Feedfeed Travels to Argentina

with Lucini



Feedfeed Visits Argentina with Lucini


Photography & Article by Kevin Masse
Video by Laura Newman 

Photo: View of the olive farm from atop the Colossus 

Arrival was in the morning, the sun had not yet risen, and the rawness of late fall was in the air.
Heavy was the smell of the cold, morning air as I stepped off the plane, into Mendoza, the province of Argentina that has become an oasis for the olive growing industry.  With the Andes Mountains situated to the west, this arid region has unique terroir that is a result of millions of years of mineral and rock deposits, laced throughout the soil. This climate, sunny during the day, with hot summers and mild winters has become not only a world class producer of wine, but also of olive oil.

Photos, left to right: Extra Virgin Olive Oil tasting, Olives ready for the mill
As a home cook, olive oil is a staple ingredient in my kitchen. However, I have often found that there were times when the olive oil at hand was not well suited for the high heat cooking methods I desired, meaning it was overly robust for the task at hand.  Lucini has changed the way I reach for extra virgin olive oil.  Their Everyday blend is crafted for the diverse needs of home cooks, like myself, able to withstand high heat sautéing and frying while also having enough depth of flavor for vinaigrettes and emulsions.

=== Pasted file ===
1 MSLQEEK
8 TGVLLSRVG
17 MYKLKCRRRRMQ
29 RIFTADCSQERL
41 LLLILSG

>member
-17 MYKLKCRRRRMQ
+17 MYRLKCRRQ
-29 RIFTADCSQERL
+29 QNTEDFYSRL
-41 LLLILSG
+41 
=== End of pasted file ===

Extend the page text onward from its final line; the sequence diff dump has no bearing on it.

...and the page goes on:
This past June, The Feedfeed, along with a fellow group of food bloggers and writers were invited to visit the Mendoza Province of Argentina to learn firsthand how a culture and landscape are changing the way in which extra virgin olive oil is being produced.  
Left to right: Rebecca Firth, Hetty McKinnon, Jessica Fiorillo, Kevin Masse (me) & Kat Craddock